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bremms
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Re: M57 central star? new [Re: blb]
      #6139559 - 10/15/13 06:16 PM

The central star is quite blue.. Integrated magnitude may be 14.6- 15.0. Visual it is 15.8-16.0 or even fainter. A good bit of the energy is in the far blue end of the spectrum as the surface temperature is about 100,000K. If you are a little older it might be more difficult. The spectral distribution makes it difficult. That being said, I saw it one time from a green Zone 30 years ago in a 16" F5 Cave. Seeing and transparency were very good that evening.
We used a 5mm Clave' and a Barlowed 10.5mm RGO (mine) about 400x. It was not visible under about 300x.

Edited by bremms (10/15/13 06:28 PM)


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Dave Mitsky
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Re: M57 central star? new [Re: bremms]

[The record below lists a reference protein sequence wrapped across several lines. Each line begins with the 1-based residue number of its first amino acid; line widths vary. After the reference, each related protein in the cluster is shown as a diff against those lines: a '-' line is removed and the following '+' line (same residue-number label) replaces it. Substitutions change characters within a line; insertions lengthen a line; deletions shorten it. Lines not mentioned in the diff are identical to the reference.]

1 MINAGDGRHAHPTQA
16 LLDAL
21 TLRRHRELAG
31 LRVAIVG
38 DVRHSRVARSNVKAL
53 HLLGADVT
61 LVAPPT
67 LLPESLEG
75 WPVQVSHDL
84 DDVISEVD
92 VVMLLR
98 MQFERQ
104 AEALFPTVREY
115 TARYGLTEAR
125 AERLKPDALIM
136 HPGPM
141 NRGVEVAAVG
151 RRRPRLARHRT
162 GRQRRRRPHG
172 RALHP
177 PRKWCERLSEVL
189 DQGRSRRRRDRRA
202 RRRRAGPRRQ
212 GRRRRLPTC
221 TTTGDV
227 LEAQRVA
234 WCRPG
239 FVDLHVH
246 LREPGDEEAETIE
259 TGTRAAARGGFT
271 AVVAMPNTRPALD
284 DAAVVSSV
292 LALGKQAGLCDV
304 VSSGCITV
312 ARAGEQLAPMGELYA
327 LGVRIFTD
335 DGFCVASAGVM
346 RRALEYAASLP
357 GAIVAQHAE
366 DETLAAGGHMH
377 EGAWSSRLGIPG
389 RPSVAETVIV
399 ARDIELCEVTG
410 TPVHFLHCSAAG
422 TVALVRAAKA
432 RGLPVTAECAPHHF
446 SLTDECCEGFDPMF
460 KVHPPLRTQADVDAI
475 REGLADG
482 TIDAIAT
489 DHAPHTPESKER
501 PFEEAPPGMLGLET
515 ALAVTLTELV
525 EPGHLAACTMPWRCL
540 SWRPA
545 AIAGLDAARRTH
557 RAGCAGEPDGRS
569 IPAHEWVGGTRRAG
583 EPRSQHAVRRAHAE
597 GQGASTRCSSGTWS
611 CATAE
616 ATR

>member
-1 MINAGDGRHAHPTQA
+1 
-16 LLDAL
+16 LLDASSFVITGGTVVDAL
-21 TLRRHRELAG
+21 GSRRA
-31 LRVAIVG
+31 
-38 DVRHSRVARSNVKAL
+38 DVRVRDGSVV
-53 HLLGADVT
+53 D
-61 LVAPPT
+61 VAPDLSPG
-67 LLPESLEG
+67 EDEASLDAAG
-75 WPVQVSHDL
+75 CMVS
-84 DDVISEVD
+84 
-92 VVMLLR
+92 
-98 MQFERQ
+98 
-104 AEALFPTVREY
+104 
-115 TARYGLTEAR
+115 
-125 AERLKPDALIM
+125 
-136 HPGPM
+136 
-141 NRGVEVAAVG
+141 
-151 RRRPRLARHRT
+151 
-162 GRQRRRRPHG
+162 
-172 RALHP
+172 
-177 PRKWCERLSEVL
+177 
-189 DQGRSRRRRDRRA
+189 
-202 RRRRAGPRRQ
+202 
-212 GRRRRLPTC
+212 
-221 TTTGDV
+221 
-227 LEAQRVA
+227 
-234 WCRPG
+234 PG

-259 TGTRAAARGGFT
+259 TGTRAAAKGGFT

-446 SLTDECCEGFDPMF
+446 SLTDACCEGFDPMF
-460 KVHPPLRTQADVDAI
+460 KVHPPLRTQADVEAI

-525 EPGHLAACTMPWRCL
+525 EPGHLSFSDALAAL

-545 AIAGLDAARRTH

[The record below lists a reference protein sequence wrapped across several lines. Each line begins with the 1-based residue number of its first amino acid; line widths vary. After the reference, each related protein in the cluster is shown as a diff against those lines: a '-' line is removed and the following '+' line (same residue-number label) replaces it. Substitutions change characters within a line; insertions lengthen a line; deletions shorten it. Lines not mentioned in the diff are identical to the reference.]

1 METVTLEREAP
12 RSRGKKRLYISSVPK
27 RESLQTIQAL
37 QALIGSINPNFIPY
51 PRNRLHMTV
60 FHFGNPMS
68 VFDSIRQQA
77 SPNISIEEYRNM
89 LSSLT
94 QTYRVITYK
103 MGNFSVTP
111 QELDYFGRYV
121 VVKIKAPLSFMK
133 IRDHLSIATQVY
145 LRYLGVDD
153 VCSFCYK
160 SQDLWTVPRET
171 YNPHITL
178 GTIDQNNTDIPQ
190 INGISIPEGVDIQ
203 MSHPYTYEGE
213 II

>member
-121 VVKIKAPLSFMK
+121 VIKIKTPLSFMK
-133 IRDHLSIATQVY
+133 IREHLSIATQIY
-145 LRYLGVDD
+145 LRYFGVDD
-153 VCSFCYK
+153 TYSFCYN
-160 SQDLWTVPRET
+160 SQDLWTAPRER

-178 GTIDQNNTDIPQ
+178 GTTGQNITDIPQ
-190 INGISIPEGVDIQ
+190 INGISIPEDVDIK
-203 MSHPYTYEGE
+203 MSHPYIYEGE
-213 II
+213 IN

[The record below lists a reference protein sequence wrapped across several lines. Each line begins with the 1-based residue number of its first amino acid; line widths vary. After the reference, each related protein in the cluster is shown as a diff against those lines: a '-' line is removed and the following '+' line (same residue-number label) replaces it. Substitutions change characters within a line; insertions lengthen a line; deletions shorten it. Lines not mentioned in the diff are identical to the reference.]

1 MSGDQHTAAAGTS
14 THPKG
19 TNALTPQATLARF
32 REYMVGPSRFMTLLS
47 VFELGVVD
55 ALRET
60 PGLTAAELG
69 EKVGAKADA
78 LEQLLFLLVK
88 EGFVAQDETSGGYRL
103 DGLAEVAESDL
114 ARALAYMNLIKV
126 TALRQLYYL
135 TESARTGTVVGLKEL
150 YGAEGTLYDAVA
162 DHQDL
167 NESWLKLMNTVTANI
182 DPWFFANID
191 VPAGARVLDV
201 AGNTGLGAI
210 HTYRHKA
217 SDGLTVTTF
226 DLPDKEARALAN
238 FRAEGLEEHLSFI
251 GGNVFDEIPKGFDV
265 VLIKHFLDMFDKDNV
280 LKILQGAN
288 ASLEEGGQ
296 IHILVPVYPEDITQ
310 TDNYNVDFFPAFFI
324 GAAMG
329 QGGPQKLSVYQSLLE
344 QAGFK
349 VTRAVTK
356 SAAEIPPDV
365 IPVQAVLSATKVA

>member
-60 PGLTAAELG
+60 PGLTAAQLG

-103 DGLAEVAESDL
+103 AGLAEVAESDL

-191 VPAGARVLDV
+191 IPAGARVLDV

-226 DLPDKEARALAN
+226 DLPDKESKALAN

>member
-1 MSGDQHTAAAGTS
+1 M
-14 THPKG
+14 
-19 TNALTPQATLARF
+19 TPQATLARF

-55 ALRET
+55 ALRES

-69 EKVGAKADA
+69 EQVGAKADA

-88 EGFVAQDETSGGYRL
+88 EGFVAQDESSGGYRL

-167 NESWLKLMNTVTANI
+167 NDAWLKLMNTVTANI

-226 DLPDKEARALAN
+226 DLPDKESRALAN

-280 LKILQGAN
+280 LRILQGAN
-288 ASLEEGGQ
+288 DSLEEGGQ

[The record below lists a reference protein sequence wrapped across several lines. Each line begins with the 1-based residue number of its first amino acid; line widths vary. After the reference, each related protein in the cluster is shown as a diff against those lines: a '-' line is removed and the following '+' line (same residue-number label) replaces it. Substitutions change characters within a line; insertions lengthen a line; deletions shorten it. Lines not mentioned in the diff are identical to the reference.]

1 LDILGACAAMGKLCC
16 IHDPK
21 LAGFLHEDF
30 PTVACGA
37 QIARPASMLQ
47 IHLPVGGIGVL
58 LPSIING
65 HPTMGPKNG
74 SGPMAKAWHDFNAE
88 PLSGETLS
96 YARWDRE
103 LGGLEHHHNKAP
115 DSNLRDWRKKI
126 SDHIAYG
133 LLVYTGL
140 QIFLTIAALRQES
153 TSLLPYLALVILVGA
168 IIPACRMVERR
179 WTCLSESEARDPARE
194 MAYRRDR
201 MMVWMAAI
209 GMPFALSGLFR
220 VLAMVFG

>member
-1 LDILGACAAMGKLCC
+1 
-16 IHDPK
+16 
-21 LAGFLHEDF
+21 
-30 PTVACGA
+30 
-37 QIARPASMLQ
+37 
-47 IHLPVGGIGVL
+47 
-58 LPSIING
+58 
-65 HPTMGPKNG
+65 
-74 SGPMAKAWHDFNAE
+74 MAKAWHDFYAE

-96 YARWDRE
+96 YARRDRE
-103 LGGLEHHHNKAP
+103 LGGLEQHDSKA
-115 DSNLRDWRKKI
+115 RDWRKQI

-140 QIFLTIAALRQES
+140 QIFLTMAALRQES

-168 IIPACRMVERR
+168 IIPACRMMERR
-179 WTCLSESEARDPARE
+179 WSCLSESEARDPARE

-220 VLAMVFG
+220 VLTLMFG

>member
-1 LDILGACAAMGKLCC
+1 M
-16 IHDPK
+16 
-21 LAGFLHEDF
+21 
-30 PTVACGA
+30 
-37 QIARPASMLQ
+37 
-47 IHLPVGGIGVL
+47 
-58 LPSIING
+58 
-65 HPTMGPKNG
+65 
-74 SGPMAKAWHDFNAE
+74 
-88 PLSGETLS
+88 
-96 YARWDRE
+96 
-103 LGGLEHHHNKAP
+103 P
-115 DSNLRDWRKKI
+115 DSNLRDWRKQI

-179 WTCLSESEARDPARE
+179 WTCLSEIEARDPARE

#6139578 - 10/15/13 06:28 PM

I was able to hold M57's central star fairly steadily at high power through John Vogt's homemade 32" Dob on one occasion.

Dave Mitsky


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Dave Mitsky
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Re: M57 central star? new [Re: Dave Mitsky]
      #6139580 - 10/15/13 06:30 PM

Please keep in mind the TOS regarding photographs.

Please do not copy e-mails, articles, pictures or posts from publications or from other online sites unless you are the owner of the material or have received explicit permission from the owner to do so. This permission must be included in your post. Using another person's work without permission is, at the very least, poor netiquette, and is not permitted on this forum. A summary or short quote is allowed without permission, but you must include the identity of the original source. The best way to direct fellow CN members to material you have found is to simply include a link, when possible, in your post.